I stood curbside and stared up at the massive stone structure of St. Patrick’s church. It’s steeple jutting skyward capped by a wooden cross looked ominous beneath a blanket of overcast clouds. Bypassing the steps to the front door I skirted to the side of the church, making my way down a short corridor towards a less conspicuous set of double doors. While many had once come to St. Patrick’s seeking worship or forgiveness I was there for a different sort of libation. I was here for craft beer and St. Patrick’s just so happened to hold a brewery in its depths. I speak of course of Urban Artifact.
Passing through the doors into the church’s basement I was met with a stark contrast to the stone, stained glass, and buttresses above. My eyes adjusting to the low light I scanned the taproom. Sleek booths and live edge wooden tables lined the walls. A stout bar dominated the room’s center, flanked by a well lit case of Urban Artifact’s bottled creations. A mosaic sign marked the archway to a second room with a low stage and multi-colored lights. The electric beat of Foster the People pumped overhead. One word came to my mind: funky.
If the aesthetic was funky, the many beers that Urban Artifact churned out through their neighboring brewing facility were even more so. Toting to harness the power of the mirco-world, Urban Artifact prides itself on utilizing natural bacterias, cultures, and yeasts to create unique and wild flavors.
Having a seat with my modest row of tasters I assessed the line-up. Many of Urban Artifact’s beers verge on the realm of tart and sour betraying the many wild fruits and flora that they’re born from. Picking up a glass of The Gadget my lips instinctively puckered when the bright red brew hit my tongue. Filled with the essence of rich blackberries and tart raspberries the ale combined a sour start with a sweet finish. Keeping my pallet tart I moved on to Whirligig, a purplish blue ale which was chocked full of wild blueberries. While much milder than The Gadget, Whirligig still had initial sourness but not enough to overwhelm me. I could see sipping it regularly on a hot summer day.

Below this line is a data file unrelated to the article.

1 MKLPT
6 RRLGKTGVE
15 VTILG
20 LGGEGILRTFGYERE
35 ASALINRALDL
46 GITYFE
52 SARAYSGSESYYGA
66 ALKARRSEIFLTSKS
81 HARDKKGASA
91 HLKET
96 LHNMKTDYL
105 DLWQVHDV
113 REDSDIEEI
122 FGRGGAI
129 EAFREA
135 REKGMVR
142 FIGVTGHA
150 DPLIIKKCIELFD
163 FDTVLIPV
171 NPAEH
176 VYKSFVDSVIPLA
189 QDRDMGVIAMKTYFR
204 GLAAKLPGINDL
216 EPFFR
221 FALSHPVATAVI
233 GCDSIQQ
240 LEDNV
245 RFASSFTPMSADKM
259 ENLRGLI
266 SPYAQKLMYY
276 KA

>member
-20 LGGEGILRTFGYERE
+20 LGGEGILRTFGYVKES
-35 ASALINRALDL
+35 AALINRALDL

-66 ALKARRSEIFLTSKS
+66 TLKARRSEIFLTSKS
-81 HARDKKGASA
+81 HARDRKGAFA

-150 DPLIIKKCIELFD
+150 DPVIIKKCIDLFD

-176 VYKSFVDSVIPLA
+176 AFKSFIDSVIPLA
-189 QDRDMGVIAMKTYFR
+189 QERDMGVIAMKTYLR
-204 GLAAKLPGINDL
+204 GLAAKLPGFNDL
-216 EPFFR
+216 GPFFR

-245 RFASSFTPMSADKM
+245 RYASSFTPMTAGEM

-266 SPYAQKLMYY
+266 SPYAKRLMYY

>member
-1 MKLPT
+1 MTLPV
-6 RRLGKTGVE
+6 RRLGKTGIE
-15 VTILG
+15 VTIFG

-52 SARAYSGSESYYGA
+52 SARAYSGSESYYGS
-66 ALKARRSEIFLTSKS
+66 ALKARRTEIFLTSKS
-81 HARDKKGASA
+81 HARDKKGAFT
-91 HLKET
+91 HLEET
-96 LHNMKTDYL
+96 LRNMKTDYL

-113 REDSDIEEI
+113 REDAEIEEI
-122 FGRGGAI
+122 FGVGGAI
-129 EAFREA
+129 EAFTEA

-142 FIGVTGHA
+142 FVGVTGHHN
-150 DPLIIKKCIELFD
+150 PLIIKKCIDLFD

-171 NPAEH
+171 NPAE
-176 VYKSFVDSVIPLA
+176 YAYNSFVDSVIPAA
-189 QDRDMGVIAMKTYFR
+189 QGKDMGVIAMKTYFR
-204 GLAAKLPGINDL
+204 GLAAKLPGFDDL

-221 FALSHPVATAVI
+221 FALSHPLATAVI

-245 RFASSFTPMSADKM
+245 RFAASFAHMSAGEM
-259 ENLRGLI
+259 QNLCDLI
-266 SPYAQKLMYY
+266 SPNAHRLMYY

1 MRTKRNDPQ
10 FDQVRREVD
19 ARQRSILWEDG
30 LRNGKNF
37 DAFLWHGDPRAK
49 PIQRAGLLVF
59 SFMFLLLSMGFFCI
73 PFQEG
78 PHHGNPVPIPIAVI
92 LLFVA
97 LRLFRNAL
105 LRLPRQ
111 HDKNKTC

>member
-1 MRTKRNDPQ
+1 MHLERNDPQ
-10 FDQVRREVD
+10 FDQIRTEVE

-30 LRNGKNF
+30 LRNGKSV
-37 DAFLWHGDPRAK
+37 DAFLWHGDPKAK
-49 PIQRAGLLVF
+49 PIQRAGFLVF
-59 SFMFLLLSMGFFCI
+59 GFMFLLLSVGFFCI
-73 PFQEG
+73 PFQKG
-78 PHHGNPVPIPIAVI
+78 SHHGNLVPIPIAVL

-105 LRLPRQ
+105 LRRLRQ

Checking out the description for each beer on Urban Artifact’s menu I was struck by the fact that in lieu of the traditional IBU scale to designate each brew’s bitterness Urban Artifact opted instead to use the ph scale. With its pension for tart ales and sours the switch up made perfect sense. At 3.5 on the ph scale Keypunch, a Key Lime Gose packed a shock of sour followed by a finished flavor of salt and biscuit.
This isn’t to say every one of Urban Artifact’s beers all traverse the sour world. Phrenology, the brewery’s wild IPA is a traditional combination of Chinook and Mosaic hops to bring forth a punch of bitter flavor and floral earthiness. It’s one they say gets better and more “wild” as it ages. On the other end of the spectrum, Kicksled, a Winter Spiced Stout is packed with nostalgic seasonal flavors like vanilla, dark rum, and roasted nuts. The body is creamy and smooth with a sweet finish.
Aside from the funky beer and hip atmosphere, Urban Artifact hosts a number of events each week. Live music on their humble stage varies from local legends and hometown rockers to 80’s night and big band music. Whats more Urban Artifact has teamed up with local artisans and started the Artifact Club for its closest supporters. Members enjoy benefits on discounted growlers, heads up on new releases and a handmade stein sourced by a local artist to drink all that funky beer from.
Emerging from the basement doors back onto the street I stood once again in the shadow of St. Patrick’s. The story of the relationship between the brewery and the church comes full circle. Paying homage to its host, Urban Artifact has a long term goal of helping to restore the upper levels of the church to its former glory. By catering special events such as weddings, receptions, corporate events and parties Urban Artifact seeks to utilize the beautiful space while keeping the character and history of the church alive.
As I grabbed the handle of my car it struck me that looks were so deceiving. From the outside I saw nothing but a stoic church but on the inside was funky beer, musical vibes and a brewery with attitude. The relationship between St. Patrick’s and Urban Artifact was another page in the lesson book of being pleasantly surprised when not everything is as it seems.